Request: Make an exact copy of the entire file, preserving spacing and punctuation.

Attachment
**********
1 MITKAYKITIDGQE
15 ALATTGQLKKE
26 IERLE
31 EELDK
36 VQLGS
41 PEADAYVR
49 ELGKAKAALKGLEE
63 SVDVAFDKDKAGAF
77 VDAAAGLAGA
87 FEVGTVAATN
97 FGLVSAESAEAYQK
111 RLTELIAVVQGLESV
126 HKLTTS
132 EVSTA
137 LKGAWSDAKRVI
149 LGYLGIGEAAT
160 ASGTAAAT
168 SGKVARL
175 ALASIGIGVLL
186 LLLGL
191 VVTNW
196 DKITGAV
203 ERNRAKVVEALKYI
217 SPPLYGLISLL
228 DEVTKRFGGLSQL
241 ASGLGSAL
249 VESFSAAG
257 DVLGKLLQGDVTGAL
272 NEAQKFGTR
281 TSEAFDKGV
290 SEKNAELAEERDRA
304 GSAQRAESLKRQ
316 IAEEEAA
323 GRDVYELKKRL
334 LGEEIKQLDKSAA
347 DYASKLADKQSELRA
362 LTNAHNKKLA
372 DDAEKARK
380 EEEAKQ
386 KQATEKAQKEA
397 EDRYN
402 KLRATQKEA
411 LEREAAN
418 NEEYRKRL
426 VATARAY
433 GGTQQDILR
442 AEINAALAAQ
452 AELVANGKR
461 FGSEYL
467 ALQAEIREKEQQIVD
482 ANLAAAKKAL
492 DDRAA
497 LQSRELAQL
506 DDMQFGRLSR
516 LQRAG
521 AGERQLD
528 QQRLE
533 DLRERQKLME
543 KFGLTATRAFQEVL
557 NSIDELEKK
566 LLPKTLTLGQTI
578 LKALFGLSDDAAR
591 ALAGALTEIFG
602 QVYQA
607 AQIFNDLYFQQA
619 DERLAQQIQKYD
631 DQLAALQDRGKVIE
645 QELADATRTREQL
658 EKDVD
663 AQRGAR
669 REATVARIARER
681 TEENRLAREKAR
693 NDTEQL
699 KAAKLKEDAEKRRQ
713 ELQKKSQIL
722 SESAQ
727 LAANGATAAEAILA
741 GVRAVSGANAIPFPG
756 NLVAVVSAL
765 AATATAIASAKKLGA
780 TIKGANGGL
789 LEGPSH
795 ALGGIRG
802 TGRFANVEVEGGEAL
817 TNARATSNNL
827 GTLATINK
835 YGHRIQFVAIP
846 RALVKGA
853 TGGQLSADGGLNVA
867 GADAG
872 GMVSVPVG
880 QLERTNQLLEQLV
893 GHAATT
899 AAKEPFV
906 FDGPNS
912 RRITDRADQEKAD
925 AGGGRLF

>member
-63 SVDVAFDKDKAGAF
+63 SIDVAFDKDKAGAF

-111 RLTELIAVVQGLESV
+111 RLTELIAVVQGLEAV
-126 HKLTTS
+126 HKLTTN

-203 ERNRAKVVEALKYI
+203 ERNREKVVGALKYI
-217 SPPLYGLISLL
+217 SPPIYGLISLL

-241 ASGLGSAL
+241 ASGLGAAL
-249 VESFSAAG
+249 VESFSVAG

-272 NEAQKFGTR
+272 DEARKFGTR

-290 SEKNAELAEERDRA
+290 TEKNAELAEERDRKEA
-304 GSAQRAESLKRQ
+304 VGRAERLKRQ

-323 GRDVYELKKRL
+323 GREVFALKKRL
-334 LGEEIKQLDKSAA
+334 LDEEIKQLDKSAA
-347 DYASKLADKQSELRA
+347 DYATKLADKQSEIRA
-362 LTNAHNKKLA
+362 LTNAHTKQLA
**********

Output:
1 MITKAYKITIDGQE
15 ALATTGQLKKE
26 IERLE
31 EELDK
36 VQLGS
41 PEADAYVR
49 ELGKAKAALKGLEE
63 SVDVAFDKDKAGAF
77 VDAAAGLAGA
87 FEVGTVAATN
97 FGLVSAESAEAYQK
111 RLTELIAVVQGLESV
126 HKLTTS
132 EVSTA
137 LKGAWSDAKRVI
149 LGYLGIGEAAT
160 ASGTAAAT
168 SGKVARL
175 ALASIGIGVLL
186 LLLGL
191 VVTNW
196 DKITGAV
203 ERNRAKVVEALKYI
217 SPPLYGLISLL
228 DEVTKRFGGLSQL
241 ASGLGSAL
249 VESFSAAG
257 DVLGKLLQGDVTGAL
272 NEAQKFGTR
281 TSEAFDKGV
290 SEKNAELAEERDRA
304 GSAQRAESLKRQ
316 IAEEEAA
323 GRDVYELKKRL
334 LGEEIKQLDKSAA
347 DYASKLADKQSELRA
362 LTNAHNKKLA
372 DDAEKARK
380 EEEAKQ
386 KQATEKAQKEA
397 EDRYN
402 KLRATQKEA
411 LEREAAN
418 NEEYRKRL
426 VATARAY
433 GGTQQDILR
442 AEINAALAAQ
452 AELVANGKR
461 FGSEYL
467 ALQAEIREKEQQIVD
482 ANLAAAKKAL
492 DDRAA
497 LQSRELAQL
506 DDMQFGRLSR
516 LQRAG
521 AGERQLD
528 QQRLE
533 DLRERQKLME
543 KFGLTATRAFQEVL
557 NSIDELEKK
566 LLPKTLTLGQTI
578 LKALFGLSDDAAR
591 ALAGALTEIFG
602 QVYQA
607 AQIFNDLYFQQA
619 DERLAQQIQKYD
631 DQLAALQDRGKVIE
645 QELADATRTREQL
658 EKDVD
663 AQRGAR
669 REATVARIARER
681 TEENRLAREKAR
693 NDTEQL
699 KAAKLKEDAEKRRQ
713 ELQKKSQIL
722 SESAQ
727 LAANGATAAEAILA
741 GVRAVSGANAIPFPG
756 NLVAVVSAL
765 AATATAIASAKKLGA
780 TIKGANGGL
789 LEGPSH
795 ALGGIRG
802 TGRFANVEVEGGEAL
817 TNARATSNNL
827 GTLATINK
835 YGHRIQFVAIP
846 RALVKGA
853 TGGQLSADGGLNVA
867 GADAG
872 GMVSVPVG
880 QLERTNQLLEQLV
893 GHAATT
899 AAKEPFV
906 FDGPNS
912 RRITDRADQEKAD
925 AGGGRLF

>member
-63 SVDVAFDKDKAGAF
+63 SIDVAFDKDKAGAF

-111 RLTELIAVVQGLESV
+111 RLTELIAVVQGLEAV
-126 HKLTTS
+126 HKLTTN

-203 ERNRAKVVEALKYI
+203 ERNREKVVGALKYI
-217 SPPLYGLISLL
+217 SPPIYGLISLL

-241 ASGLGSAL
+241 ASGLGAAL
-249 VESFSAAG
+249 VESFSVAG

-272 NEAQKFGTR
+272 DEARKFGTR

-290 SEKNAELAEERDRA
+290 TEKNAELAEERDRKEA
-304 GSAQRAESLKRQ
+304 VGRAERLKRQ

-323 GRDVYELKKRL
+323 GREVFALKKRL
-334 LGEEIKQLDKSAA
+334 LDEEIKQLDKSAA
-347 DYASKLADKQSELRA
+347 DYATKLADKQSEIRA
-362 LTNAHNKKLA
+362 LTNAHTKQLA